DISCLAIMER: We quit about 1 am and didn't finish putting the camera back together yet. We probably won't get to it tonight, but when we do I'll let you know if it works.

wm fennell , Feb 15, 2007; 02:14 p.m.

excellant! i am hanging onto every word and cant wait for the next installment.

i'm still a bit behind you. i have gotten down to the lens assembly but the ribbon cable is still attached. the ribbon appears to wrap around the lens housing in 2 places. the tiny screw on the side that you described and at the motor drive ( with another tiny screw.

Does the second tiny ribbon pop off the motor casing? I can open the gearbox enough to see what a mess i'm in for.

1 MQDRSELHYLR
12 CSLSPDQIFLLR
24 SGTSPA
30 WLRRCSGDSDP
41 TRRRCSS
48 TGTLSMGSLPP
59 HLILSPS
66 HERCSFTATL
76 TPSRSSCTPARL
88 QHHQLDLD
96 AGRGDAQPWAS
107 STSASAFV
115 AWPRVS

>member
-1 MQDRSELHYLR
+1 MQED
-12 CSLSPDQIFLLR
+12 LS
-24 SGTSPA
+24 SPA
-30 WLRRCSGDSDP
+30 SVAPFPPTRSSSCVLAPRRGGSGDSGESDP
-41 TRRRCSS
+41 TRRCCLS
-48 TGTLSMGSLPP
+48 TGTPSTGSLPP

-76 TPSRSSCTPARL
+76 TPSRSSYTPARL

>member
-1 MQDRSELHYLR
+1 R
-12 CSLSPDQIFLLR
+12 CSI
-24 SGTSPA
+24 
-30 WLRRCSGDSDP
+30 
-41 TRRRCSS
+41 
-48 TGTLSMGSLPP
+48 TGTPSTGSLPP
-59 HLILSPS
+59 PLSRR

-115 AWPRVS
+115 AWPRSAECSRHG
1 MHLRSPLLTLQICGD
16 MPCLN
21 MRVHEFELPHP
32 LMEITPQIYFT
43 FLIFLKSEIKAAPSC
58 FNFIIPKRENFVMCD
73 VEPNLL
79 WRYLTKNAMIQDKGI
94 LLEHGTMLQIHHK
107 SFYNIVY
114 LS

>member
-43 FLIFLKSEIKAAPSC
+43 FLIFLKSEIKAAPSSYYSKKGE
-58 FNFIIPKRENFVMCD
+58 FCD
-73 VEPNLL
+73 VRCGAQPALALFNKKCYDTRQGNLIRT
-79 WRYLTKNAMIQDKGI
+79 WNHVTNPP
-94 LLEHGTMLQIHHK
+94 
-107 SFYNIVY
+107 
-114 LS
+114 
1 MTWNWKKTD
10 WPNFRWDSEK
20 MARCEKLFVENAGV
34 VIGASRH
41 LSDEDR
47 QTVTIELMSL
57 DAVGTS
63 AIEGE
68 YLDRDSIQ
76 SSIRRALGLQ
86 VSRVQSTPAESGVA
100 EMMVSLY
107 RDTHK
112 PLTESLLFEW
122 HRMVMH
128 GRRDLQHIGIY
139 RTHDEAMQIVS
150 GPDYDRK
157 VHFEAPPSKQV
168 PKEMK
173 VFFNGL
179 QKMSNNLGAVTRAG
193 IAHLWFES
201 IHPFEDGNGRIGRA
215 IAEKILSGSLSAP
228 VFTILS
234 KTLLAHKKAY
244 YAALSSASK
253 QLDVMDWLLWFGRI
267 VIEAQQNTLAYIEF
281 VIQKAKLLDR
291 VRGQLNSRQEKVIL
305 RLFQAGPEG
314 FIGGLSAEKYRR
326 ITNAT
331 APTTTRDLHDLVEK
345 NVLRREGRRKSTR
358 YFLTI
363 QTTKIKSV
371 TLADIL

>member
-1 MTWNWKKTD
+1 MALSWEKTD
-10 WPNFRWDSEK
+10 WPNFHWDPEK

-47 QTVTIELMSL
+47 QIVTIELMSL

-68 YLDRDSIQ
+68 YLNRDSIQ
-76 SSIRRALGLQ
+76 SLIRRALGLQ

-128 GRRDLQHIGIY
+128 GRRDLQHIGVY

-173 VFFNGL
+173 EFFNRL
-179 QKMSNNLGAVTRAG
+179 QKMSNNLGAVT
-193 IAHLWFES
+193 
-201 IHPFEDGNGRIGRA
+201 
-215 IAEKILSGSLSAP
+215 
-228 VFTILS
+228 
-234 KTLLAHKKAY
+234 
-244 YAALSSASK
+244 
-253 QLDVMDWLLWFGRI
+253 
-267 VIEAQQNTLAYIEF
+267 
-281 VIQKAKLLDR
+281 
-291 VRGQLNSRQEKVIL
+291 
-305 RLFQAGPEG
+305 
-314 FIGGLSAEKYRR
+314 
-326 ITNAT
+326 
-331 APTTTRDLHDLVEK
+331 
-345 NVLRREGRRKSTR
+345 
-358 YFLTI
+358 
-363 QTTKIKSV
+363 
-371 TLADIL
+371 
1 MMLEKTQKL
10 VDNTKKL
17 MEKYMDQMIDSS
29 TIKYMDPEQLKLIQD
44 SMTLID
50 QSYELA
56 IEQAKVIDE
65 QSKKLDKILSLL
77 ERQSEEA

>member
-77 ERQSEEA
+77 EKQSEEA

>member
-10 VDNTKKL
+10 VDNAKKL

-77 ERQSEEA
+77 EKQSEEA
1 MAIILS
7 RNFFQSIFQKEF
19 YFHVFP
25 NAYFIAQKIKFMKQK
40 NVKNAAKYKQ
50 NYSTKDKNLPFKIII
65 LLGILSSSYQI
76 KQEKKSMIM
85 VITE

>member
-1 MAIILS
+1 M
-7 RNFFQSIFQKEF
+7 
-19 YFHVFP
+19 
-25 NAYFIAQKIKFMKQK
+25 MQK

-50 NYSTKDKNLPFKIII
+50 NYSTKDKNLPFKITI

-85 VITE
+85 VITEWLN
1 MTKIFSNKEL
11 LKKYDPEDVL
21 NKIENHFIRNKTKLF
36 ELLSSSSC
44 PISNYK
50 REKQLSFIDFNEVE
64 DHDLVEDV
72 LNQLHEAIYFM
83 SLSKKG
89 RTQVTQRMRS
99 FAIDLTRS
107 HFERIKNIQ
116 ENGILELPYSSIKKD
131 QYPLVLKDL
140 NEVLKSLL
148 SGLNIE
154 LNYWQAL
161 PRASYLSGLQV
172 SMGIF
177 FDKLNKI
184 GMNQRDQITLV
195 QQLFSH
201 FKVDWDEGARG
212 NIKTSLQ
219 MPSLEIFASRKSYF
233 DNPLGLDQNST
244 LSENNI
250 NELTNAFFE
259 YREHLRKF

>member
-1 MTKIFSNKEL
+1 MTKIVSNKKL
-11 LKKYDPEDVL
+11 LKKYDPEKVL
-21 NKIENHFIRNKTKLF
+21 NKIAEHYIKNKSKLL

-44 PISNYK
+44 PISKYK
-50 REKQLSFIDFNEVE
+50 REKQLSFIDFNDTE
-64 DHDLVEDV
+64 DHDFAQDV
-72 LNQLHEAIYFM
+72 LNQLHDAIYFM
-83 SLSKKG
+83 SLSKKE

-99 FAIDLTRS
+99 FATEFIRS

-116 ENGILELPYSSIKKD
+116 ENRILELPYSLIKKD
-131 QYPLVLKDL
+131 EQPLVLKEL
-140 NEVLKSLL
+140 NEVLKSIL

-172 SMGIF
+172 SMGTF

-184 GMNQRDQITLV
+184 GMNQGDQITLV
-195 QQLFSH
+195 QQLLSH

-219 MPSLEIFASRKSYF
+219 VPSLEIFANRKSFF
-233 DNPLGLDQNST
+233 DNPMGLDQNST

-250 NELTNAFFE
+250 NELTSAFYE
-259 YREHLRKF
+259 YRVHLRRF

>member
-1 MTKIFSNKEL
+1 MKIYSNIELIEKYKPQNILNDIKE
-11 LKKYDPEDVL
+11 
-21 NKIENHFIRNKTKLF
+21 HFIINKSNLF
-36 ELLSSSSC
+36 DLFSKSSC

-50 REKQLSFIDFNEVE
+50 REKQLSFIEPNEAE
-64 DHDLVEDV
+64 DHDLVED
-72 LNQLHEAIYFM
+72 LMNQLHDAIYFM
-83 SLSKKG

Without being able to 'cleanly' separate the two halves i will be toast.

you were right about the lens. its just flopping around inside the housing.

thanks and good luck, -bill

ps apparantly it take alot more that a couple of days to discharge the flash capacitor :( i think i shorted it with the LCD frame while accessing the screws behind( hopefully no additional damage)

John Jerred , Feb 16, 2007; 06:03 p.m.

I completed this very repair a week ago, on my younger sister's camera, and I'm happy to say she is using the camera as I write taking pictures on a cruise in Jamaica. Few tips:

-If you have any kind of voltmeter, measuring the voltage on the flash capacitor gradually drains it, takes about 5-10 minutes(this can also be done with a large resistor, however you have no way of knowing when the cap is fully discharged). I zapped myself real good with it the first time.